- Discount retailer Fred's is moving to close 159 stores across 13 states in a bid to cut costs.
- Fred's CEO said the 557-store chain may seek to restructure or sell the whole company.
- According to UBS, more than 15,000 stores have been shuttered or announced closings around the U.S. in the last two years.
Regional retailer Fred's on Thursday said it would close 159 stores in 13 states as the more than 70-year-old discount chain seeks to avoid joining the growing list of defunct merchants.
The 557-store chain said it expects to close unprofitable or weaker stores by the end of May, and has retained a financial adviser to explore options that often include a restructuring or potential sale. (See the full list of stores holding liquidation sales here.) The company's 398 other stores will remain open.
"After a careful review, we have made the decision to rationalize our footprint by closing underperforming stores, with a particular focus on locations with shorter duration leases," Fred's CEO Joseph Anto said in a statement.
The closing stores represent more than a quarter of Fred's stores, with Mississippi, Alabama, Georgia and Tennessee hardest hit by closures.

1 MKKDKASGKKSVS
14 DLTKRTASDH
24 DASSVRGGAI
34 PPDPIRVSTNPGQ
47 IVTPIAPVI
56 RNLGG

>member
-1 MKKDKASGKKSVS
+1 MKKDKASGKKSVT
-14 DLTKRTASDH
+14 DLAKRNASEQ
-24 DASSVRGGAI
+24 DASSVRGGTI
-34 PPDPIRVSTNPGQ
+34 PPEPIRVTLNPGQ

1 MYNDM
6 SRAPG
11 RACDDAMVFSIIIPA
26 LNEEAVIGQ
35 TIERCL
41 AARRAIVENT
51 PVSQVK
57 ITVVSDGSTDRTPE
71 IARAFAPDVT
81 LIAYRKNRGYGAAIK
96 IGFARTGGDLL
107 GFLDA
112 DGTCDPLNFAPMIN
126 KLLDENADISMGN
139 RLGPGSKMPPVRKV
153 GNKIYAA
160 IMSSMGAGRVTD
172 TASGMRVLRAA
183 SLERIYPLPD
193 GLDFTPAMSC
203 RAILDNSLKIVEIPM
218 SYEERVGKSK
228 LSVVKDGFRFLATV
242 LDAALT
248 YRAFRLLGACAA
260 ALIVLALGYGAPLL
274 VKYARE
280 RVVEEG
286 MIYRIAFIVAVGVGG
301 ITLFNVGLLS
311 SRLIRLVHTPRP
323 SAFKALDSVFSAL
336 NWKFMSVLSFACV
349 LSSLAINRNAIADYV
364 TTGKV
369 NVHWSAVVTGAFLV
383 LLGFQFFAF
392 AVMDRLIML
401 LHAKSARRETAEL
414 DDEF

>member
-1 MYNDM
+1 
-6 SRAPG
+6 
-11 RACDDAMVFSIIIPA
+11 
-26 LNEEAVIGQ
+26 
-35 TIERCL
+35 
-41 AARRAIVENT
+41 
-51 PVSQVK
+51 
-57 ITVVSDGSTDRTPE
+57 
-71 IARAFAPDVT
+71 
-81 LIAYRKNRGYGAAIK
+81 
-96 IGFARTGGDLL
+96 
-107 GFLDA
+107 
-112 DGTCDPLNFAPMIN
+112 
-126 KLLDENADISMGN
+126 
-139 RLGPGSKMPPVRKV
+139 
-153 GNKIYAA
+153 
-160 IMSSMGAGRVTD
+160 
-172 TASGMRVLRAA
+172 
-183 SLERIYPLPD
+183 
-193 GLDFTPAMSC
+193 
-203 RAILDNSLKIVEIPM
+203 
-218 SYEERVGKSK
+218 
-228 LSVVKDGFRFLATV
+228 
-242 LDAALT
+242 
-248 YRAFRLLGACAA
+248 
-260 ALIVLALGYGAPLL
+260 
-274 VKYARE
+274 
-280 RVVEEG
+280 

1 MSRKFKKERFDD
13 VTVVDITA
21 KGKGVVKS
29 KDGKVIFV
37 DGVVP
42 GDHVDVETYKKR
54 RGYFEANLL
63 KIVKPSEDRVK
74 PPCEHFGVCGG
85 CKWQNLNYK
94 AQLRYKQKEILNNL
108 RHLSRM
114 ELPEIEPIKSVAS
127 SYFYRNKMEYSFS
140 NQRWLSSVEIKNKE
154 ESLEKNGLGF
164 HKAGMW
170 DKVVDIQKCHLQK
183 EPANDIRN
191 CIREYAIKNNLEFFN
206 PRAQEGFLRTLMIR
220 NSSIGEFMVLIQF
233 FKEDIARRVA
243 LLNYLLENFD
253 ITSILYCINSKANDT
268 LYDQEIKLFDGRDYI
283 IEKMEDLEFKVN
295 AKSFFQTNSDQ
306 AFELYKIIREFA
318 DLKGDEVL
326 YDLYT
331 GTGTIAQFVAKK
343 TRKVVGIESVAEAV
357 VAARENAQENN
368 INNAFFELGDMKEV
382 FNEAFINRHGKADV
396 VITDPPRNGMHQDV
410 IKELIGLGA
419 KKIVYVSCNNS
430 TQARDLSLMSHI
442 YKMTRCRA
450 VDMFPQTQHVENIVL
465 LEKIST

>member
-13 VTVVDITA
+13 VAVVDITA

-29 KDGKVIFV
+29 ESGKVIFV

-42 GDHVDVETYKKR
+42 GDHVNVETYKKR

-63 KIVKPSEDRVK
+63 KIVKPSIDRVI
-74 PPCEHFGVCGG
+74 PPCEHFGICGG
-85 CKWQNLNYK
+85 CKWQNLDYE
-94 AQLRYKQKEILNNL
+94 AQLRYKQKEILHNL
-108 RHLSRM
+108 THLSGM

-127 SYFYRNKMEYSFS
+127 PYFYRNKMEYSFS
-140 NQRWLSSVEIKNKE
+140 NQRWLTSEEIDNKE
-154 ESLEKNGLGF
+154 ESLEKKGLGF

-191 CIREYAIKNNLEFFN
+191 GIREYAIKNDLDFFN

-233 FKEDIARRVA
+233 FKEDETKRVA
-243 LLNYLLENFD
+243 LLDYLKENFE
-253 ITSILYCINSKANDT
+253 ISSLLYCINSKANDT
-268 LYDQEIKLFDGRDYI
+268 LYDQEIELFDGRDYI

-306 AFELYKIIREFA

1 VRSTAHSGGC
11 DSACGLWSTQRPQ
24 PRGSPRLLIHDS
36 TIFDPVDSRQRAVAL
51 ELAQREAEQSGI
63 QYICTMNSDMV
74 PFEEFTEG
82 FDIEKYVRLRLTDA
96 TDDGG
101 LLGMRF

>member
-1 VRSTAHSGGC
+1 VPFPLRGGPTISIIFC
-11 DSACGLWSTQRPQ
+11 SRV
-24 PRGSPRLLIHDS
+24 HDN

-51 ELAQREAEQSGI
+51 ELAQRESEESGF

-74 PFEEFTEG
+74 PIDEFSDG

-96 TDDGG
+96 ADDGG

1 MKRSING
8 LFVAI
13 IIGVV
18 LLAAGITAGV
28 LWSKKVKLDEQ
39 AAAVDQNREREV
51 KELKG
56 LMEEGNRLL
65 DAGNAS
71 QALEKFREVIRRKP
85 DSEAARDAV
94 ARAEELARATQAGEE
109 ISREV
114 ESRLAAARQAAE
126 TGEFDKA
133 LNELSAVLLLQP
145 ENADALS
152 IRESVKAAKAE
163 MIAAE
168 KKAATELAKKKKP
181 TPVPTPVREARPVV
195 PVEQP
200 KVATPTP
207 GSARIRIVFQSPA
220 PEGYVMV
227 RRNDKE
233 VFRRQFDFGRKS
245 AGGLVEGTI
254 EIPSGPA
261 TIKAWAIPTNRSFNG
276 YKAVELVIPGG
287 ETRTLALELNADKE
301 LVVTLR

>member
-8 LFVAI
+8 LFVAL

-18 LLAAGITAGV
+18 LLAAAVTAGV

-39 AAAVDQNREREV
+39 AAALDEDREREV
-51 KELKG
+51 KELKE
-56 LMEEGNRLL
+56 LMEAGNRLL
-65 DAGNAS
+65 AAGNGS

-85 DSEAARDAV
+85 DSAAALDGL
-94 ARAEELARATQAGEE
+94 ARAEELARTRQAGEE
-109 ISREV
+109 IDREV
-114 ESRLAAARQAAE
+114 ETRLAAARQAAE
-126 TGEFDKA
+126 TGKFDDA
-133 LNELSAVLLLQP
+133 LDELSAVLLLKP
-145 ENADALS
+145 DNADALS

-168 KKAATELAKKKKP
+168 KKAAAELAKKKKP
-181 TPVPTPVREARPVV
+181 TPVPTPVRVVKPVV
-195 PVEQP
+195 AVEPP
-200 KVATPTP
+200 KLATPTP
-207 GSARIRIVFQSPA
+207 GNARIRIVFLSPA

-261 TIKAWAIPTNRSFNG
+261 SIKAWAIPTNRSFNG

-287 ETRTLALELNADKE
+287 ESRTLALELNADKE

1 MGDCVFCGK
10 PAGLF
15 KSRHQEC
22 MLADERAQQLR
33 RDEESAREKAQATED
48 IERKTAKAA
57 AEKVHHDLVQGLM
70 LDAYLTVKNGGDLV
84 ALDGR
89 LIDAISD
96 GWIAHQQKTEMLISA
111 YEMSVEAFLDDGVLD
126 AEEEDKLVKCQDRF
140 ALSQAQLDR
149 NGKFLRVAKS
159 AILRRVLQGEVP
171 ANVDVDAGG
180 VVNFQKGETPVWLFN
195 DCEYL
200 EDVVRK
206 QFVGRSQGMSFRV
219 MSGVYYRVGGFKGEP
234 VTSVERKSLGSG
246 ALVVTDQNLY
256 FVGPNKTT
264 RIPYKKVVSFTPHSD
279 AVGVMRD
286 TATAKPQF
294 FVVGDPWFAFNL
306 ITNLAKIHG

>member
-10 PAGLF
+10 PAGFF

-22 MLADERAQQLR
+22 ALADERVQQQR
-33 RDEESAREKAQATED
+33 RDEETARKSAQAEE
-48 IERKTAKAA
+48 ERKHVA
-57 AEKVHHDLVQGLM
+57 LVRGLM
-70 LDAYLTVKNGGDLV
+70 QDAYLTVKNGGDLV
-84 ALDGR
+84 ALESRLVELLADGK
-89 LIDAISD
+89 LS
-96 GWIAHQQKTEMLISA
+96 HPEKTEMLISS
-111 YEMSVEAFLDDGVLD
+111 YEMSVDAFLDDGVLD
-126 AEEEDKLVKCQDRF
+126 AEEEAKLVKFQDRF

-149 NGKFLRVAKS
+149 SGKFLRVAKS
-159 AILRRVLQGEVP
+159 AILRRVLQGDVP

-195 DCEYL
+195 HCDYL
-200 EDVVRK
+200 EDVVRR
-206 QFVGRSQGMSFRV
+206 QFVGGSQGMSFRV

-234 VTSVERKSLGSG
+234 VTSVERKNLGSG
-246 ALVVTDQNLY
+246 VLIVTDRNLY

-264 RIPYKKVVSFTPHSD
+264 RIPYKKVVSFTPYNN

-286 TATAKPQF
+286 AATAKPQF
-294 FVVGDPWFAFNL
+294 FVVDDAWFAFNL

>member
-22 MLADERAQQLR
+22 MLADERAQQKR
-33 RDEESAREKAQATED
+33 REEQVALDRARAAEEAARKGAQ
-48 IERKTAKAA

Sales at Fred's stores open at least a year fell 4.9 percent in the first nine months of 2018, compared with a year earlier. The company's shares have plunged almost 80 percent since the company scrapped its bid to buy 1,200 Rite Aid drugstores in 2017. The stock was down more than 4 percent in afternoon trading.
The scenario playing out at Fred's and among other retailers is likely to accelerate as more Americans shop online, according to research out this week from UBS. About 75,000 of the nation's nearly 740,000 stores are likely to close by 2026 if consumers continue to migrate to online shopping, the investment bank predicts.
By UBS' tally, more than 15,000 stores have been shuttered or announced closings around the U.S. in the last two years. Meanwhile, Amazon's sales in North America grew $35 billion last year, the equivalent of some 7,700 stores, according to the bank.
Moody's recently warned that more than a dozen big-name U.S. retailers overloaded with debt could go into. They include chains such as J.Crew, J.C. Penney, Neiman Marcus, PetSmart and Pier 1.